Motivation can be tough to come by. Inertia is a powerful force, and it’s a lot easier to stay on the couch all day and watch 10 episodes of The Hills the History Channel than it is to pry yourself off the couch to exercise.
It takes significant amounts of motivation just to get through each day. You need it to wake up when your alarm goes off, to do your homework, to drive into work, to cook dinner and clean it up. In fact, most of us probably spend large portions of our days doing things we “have” to do, not things we want to do. That can really drain on your motivational reserves.
Once I get into a routine, I’m usually pretty good about making my workout a priority. I try to make it just another part of my day; something that’s non-negotiable, like eating lunch or getting dressed before I leave the house (not that I always match or have clean clothes, but still…). I’m pretty good about it, that is, until something derails my exercise train, like friends coming into town or getting sick. Sometimes it will take me weeks to get back on track, by which point I’ve started to lose some of my hard-won progress. Now that’s a motivation-killer.
My half-marathon training so far has gone really well. I’ve had a few days where I didn’t follow my schedule exactly, but I’ve been able to compensate and not lose any ground.
With the date of my race steadily approaching, I have a pretty intense motivator: a desire to avoid public humiliation. I’ve committed to this thing, told friends, family and coworkers about it, and people are surprisingly interested. I also have a friend who has decided to sign up for this race. It will be her second half. When the thought of suiting up and running a few miles is less than appealing, I remind myself that she’s going to text me to ask how my training is going, or that my coworker will mention how nice the weather is and how many miles he got in that day. I’ve also dished out a decent amount of money for my entry fee, and I’d really like to earn that medal. All of those things help keep me accountable and motivated. Oh, and fitting into my skinny jeans with ease doesn’t hurt, either.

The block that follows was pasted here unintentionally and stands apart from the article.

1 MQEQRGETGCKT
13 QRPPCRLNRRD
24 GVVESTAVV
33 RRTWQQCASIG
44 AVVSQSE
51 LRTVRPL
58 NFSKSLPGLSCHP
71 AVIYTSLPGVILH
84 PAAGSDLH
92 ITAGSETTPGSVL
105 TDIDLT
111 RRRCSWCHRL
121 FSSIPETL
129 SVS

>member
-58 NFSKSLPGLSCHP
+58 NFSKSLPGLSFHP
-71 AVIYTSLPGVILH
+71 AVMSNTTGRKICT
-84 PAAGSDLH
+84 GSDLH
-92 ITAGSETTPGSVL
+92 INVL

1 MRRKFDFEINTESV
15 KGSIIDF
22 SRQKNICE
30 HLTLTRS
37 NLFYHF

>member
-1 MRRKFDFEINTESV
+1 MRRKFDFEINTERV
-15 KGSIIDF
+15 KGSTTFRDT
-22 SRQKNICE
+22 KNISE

So, what motivates you to keep it up when you don’t feel like it? A sense of accomplishment? Doctor’s orders? Your personal trainer? Your desire to eat 12 gallons of ice cream and not gain weight?